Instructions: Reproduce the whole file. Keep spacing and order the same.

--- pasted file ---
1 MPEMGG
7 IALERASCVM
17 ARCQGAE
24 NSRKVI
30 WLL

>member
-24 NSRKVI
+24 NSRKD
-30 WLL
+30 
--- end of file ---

1 MPEMGG
7 IALERASCVM
17 ARCQGAE
24 NSRKVI
30 WLL

>member
-24 NSRKVI
+24 NSRKD
-30 WLL
+30 